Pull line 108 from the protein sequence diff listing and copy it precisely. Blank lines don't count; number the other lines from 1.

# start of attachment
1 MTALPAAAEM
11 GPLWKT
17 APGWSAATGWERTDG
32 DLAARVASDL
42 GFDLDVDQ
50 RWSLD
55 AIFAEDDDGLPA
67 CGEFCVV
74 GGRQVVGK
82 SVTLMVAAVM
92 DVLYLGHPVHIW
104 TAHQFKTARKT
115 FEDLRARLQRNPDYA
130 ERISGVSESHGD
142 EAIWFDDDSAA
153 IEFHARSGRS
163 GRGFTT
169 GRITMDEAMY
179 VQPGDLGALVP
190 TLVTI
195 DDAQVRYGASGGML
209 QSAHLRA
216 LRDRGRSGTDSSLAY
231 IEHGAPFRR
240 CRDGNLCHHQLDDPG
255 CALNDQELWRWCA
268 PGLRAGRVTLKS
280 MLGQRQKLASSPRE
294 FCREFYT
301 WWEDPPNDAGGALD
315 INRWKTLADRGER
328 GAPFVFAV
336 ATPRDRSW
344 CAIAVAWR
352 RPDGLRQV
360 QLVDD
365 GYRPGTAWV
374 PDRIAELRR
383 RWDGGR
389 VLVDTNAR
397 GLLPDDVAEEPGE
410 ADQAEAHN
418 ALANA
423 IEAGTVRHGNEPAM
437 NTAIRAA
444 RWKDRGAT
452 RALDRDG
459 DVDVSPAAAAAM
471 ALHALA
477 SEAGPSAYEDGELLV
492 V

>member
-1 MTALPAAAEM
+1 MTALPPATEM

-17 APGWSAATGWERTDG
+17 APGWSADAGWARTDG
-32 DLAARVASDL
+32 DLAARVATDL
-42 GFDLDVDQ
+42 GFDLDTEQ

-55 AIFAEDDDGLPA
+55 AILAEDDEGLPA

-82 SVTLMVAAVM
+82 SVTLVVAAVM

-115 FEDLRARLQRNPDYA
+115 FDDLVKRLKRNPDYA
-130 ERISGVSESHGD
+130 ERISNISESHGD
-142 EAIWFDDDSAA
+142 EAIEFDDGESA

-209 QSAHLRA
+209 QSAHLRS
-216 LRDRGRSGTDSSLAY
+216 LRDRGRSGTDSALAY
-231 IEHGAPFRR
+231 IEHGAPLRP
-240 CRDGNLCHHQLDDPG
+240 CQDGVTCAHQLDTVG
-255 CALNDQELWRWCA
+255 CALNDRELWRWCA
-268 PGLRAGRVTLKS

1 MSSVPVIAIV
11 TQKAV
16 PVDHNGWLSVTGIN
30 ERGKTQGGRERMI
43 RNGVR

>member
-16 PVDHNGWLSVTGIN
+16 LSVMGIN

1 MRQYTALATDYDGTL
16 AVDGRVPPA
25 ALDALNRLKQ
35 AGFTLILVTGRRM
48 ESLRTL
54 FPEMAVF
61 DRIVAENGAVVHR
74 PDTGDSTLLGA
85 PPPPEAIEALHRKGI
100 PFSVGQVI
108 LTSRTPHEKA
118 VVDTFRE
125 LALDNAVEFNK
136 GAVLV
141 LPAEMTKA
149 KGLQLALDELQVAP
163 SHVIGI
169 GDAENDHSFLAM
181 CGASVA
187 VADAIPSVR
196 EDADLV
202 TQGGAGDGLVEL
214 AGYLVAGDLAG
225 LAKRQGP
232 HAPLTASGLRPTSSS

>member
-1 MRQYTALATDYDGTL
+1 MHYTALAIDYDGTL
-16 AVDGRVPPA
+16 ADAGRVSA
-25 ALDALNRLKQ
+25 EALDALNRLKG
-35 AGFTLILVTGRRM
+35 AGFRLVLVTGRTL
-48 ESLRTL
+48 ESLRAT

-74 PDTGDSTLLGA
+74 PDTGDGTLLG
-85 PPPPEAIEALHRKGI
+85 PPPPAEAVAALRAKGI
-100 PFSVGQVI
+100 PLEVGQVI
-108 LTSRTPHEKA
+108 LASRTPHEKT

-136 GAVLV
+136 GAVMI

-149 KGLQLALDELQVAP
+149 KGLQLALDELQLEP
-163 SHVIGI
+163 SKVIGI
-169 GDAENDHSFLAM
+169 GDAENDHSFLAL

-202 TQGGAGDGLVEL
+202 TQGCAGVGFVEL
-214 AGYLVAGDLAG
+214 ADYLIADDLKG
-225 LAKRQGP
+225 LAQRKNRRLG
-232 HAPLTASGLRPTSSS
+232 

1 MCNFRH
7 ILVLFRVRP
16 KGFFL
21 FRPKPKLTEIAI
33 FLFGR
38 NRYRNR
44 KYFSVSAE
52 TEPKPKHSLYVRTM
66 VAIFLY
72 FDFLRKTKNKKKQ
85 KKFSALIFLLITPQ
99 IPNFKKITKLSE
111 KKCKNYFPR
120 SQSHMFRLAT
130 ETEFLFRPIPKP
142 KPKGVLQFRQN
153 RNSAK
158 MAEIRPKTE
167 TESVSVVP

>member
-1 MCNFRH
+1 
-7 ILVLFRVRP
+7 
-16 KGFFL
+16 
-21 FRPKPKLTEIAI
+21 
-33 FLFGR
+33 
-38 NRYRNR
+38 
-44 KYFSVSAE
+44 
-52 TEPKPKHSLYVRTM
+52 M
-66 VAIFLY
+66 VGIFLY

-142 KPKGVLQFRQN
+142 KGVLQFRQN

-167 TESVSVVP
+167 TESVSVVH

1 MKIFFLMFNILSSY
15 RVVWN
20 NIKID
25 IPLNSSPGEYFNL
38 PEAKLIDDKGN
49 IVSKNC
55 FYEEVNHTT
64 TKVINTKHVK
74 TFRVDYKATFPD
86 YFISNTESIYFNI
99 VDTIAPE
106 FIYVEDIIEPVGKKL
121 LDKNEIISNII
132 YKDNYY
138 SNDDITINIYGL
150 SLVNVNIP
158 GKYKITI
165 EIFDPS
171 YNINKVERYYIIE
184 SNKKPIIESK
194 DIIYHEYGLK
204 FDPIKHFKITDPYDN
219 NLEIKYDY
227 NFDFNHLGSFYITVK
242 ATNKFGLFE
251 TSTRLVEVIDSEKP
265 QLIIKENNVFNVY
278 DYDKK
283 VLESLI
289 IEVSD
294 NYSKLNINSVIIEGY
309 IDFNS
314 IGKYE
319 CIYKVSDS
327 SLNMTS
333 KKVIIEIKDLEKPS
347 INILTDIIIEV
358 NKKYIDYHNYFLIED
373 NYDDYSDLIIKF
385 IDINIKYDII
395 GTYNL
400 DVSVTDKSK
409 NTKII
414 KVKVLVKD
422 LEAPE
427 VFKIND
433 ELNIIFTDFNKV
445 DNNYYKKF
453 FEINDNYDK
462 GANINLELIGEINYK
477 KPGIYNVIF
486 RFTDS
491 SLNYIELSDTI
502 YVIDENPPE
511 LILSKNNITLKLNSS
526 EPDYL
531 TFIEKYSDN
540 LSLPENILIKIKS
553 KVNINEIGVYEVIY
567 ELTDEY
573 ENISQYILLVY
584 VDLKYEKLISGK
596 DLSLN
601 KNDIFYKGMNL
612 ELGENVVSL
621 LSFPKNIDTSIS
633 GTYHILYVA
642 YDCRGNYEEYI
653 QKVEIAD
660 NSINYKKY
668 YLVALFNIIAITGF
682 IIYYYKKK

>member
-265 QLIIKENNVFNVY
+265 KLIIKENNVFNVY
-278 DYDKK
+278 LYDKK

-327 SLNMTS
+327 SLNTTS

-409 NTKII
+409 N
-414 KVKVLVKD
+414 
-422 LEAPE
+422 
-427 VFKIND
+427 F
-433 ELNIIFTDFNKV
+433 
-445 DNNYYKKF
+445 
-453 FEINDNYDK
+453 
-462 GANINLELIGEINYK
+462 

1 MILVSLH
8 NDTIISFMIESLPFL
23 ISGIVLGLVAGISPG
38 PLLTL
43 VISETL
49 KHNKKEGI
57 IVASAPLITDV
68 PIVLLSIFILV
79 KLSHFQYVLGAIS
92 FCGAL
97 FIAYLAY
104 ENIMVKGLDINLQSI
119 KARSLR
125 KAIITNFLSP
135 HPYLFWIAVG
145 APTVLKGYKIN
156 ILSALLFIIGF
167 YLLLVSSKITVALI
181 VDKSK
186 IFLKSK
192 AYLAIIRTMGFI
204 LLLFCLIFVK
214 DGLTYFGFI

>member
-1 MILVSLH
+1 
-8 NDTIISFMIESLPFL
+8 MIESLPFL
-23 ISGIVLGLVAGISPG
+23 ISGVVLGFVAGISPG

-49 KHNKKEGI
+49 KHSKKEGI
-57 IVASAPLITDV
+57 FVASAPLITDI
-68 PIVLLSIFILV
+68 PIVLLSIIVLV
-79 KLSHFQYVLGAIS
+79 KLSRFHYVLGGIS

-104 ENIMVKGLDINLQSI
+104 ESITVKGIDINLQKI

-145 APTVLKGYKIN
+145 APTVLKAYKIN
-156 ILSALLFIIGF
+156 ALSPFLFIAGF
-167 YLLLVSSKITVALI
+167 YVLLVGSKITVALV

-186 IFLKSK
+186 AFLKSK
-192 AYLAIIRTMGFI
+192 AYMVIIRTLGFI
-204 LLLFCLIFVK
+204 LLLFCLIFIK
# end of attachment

181 CGASVA